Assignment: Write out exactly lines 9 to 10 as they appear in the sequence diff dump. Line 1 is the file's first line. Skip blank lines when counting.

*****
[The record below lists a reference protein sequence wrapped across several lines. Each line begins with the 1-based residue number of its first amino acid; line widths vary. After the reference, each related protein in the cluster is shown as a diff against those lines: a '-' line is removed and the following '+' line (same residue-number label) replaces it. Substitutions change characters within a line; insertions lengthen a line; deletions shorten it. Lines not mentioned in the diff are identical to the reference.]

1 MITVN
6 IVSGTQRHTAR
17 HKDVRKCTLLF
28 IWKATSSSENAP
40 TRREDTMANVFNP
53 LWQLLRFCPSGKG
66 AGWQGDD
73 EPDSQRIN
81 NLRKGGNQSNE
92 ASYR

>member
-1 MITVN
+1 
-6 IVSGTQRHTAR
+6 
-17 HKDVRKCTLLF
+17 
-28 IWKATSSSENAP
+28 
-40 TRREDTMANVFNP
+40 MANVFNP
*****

73 EPDSQRIN
81 NLRKGGNQSNE